Little Fyodor, aka Dave Lichtenberg is a punk musician in Denver who got his start in the band Walls of Genius and now plays in a band with his long-time partner (Babushka, aka Lauren Swain).
He also hosted a popular radio program, Under the Floorboards on Boulder’s KGNU for over 25 years.
Highlands – Musician Little Fyodor has been described many ways: a musical Woody Allen, a punk Weird Al Yankovic, a metaphysical protest singer and Don Knots on acid. But the long-time Denver-Boulder fixture and North Denver resident, Little Fyodor, fancies himself as a comical Iggy Pop.
Influenced by late 1970’s sounds such as those from Iggy Pop, the Ramones and Pere Ubu, Little Fyodor makes music that fuses misfit angst and outrageous lyrics with catchy guitar riffs.
He’s been on the Boulder-Denver music scene since the early 1980’s when he got involved with Walls of Genius, a wacky Boulder punk band that made 30 cassettes in the span of three years. The band even got a mention in the book Unknown Legends of Rock and Roll, a bible of underground cult rock phenomenon. (Walls of Genius fell into the ‘Idiot Savant’ category).
Little Fyodor is also a radio deejay has reigned over his Saturday night radio show, ‘Under the Floorboard,’ devoted to obscure avant guard tunes, at Boulder’s KGNU since 1982.
Walls of Genius disbanded in 1986 and Little Fyodor began playing solo gigs, performing stripped down originals such as ‘Nobody Loves Me and They Got Good Reason,’ ‘All My Clothes are Uncomfortable’ and ‘I Want an Ugly Girl (Who’d Want Nobody but Me).’ Making music that is ‘lifting the veil off the neurotic side of life,’ Fyodor says his act causes the audience to feel sorry and laugh – and hopefully question.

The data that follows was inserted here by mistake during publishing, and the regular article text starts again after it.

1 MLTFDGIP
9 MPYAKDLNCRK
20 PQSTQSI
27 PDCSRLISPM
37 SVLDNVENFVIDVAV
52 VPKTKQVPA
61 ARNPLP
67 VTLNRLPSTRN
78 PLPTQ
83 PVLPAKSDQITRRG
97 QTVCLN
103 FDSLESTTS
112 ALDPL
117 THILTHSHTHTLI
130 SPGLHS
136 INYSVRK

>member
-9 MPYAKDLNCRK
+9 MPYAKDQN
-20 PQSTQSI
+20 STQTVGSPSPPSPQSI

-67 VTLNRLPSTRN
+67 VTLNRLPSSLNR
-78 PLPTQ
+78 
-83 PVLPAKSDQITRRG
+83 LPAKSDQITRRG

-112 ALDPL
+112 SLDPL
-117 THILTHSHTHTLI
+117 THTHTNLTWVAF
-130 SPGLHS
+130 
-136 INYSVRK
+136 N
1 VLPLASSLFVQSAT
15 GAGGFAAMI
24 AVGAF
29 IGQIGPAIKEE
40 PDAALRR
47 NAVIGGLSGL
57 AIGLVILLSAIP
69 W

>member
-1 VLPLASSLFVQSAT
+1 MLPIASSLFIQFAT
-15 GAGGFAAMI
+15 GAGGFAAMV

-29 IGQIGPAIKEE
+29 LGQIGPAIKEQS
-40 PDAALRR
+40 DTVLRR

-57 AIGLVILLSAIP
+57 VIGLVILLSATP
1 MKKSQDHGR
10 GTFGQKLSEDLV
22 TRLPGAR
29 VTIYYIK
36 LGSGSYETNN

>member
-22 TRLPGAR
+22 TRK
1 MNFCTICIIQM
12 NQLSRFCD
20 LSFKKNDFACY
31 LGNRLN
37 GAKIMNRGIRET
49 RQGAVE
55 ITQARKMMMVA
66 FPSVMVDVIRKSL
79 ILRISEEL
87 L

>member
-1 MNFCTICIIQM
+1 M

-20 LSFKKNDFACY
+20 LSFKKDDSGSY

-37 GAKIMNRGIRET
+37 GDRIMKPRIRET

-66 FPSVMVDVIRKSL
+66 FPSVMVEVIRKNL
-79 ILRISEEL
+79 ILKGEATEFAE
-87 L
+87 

“I deal with some unpleasant issues,” he says. “But I do it in such a lighthearted way that on one hand it’s both very serious — it’s not like it’s just a joke, but on the other hand, I kind of sugar-coat it with comedy because when you do that you can get more intense.”
In the last twenty years he’s developed a loyal Denver following and released a number of recordings including Beneath The Uber-Putz, Revolution 9, Idiots are Closer to God and 1994’s, Dance of the Salted Slug. Progressively more musically mature, the recordings are made up of comedic ditties about angst, sexual frustration and being a misfit. Little Fyodor also has a 45 (yep, that’s vinyl) with San Francisco grindcore band, The Haters on Noisopoly records.
A Denver-born Rock & Roll Romance
Little Fyodor first met his soon-to be sidekick, Babushka at a downtown bar in 1986 where Fyodor was performing with Walls of Genius. Little Fyodor thanked her for having the courage to take the dance floor alone.
At the time, Babushka was in what she calls a ‘cheesy rock band.’ Walls of Genius soon disbanded and the two started jamming together. Beginning their
17 35-year relationship and joining the band was an act of Old World mercy, jokes Babushka.
“He looked very brainy,” she says. “I thought he was some burnt-out lawyer who had seen too much.” Life recently came full circle when the couple opened for Minneapolis band, the Frogs, at the same downtown bar where they met.
Besides sharing what Babushka refers to as ‘intrinsically stressful’ Jewish blood, the two share an appreciation for the oddities of life.